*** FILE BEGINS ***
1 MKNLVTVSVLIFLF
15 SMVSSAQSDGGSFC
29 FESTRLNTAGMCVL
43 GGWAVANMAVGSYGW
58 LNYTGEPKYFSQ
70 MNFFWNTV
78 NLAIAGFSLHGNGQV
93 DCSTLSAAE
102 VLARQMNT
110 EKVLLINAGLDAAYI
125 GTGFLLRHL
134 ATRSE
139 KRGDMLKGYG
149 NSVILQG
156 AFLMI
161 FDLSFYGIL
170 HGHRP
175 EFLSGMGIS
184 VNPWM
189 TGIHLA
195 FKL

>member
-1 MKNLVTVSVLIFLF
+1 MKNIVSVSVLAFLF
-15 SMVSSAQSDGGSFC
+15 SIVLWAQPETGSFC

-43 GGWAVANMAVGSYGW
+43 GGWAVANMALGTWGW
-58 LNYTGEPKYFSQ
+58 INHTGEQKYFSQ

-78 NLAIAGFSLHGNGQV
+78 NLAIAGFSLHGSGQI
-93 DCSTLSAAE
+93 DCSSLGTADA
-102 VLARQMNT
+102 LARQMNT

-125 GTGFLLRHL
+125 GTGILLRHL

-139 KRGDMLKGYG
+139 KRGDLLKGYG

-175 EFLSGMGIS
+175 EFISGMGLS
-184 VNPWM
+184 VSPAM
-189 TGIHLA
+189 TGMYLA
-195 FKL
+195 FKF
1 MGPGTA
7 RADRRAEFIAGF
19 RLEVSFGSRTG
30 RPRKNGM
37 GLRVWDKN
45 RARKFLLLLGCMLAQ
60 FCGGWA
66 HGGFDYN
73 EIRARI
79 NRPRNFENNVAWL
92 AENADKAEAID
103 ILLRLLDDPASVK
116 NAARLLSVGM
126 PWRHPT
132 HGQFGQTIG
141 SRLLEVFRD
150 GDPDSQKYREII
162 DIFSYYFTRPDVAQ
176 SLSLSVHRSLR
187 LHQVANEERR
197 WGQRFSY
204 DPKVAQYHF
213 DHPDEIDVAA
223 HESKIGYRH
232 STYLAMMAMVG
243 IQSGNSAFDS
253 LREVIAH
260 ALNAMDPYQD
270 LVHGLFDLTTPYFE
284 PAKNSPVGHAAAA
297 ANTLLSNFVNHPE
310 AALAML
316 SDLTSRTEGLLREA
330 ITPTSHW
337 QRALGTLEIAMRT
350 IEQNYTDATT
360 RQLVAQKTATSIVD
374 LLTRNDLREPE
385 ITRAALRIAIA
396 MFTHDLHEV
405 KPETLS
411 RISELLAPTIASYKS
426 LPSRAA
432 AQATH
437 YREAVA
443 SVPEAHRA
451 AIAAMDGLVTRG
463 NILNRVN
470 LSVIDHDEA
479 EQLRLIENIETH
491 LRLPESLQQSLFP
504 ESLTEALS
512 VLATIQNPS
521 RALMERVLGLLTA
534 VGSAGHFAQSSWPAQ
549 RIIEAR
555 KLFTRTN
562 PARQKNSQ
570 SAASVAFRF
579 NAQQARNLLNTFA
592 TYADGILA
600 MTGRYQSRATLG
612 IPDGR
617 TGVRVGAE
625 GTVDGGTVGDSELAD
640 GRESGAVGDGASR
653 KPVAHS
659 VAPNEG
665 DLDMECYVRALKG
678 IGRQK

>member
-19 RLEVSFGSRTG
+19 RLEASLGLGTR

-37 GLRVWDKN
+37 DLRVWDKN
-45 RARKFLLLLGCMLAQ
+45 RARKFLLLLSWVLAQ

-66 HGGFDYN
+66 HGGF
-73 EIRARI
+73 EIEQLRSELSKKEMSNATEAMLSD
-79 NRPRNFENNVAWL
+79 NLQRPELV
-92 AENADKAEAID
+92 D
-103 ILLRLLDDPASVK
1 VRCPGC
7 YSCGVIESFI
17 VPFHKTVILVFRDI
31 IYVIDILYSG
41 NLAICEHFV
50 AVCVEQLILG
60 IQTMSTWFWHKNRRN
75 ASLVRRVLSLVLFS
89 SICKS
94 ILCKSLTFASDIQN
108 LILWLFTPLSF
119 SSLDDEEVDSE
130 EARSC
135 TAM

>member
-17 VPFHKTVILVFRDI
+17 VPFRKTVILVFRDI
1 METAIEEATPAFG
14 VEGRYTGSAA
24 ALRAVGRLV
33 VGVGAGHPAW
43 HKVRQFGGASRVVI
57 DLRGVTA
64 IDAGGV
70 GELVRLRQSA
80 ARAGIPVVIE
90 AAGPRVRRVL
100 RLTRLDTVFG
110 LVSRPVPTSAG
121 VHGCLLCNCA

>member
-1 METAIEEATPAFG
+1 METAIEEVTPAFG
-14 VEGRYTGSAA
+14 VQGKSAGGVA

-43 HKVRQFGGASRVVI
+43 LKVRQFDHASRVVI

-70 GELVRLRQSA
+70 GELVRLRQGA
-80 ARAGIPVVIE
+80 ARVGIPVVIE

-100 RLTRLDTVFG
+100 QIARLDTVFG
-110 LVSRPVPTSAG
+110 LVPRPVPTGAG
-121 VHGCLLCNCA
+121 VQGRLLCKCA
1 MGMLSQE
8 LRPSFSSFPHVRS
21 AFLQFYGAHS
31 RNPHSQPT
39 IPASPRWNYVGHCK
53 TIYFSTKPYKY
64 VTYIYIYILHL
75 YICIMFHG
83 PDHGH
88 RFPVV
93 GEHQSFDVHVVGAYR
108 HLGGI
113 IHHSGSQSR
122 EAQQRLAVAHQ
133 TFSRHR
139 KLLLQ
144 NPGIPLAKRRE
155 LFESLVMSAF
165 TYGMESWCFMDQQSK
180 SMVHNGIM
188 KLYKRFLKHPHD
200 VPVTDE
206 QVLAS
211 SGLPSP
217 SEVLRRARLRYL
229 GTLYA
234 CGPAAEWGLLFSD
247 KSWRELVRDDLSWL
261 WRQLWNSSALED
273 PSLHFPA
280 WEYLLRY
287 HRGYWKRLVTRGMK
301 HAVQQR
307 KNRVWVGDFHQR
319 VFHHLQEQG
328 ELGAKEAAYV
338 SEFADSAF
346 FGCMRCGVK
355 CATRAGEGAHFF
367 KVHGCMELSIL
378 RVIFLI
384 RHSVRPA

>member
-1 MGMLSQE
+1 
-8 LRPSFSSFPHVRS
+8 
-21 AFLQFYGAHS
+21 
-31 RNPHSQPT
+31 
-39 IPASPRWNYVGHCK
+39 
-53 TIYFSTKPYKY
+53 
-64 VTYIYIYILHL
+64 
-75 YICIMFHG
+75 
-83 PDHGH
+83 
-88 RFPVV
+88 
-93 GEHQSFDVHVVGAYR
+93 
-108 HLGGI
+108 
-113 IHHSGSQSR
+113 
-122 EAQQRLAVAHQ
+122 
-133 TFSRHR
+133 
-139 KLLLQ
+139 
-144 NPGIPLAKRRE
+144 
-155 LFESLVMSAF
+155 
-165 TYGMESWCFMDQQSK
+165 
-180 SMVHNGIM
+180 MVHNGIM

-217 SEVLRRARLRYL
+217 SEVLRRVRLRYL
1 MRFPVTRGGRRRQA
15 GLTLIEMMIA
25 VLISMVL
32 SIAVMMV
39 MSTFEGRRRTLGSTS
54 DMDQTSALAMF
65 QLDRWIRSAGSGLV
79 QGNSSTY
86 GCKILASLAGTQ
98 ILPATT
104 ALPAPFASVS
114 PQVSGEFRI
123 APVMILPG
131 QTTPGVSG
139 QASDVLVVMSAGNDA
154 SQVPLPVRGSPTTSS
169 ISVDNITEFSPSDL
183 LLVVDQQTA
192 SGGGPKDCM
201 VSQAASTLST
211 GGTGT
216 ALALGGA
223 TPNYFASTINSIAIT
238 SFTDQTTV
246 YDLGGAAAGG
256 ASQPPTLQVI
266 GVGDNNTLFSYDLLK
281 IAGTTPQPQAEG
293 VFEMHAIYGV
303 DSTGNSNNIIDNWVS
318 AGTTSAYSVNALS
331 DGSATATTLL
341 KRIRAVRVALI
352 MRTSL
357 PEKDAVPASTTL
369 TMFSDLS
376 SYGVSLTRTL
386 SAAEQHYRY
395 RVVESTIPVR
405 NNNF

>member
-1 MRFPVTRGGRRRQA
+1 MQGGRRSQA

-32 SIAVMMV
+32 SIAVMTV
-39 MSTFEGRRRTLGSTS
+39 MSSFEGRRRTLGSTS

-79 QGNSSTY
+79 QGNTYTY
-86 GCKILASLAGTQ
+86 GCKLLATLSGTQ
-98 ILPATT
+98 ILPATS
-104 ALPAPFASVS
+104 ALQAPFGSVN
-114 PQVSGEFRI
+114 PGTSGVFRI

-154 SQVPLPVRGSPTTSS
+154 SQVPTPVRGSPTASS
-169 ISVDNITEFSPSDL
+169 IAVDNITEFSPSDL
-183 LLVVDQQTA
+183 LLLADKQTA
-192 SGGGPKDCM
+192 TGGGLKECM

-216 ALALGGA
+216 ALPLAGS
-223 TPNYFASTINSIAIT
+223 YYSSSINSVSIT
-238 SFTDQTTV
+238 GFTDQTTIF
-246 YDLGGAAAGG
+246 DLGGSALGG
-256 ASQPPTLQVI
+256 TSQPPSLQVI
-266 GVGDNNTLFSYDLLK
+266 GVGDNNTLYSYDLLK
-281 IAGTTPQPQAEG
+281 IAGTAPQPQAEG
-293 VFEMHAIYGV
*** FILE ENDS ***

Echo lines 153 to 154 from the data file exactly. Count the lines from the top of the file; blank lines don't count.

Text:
14 VEGRYTGSAA
24 ALRAVGRLV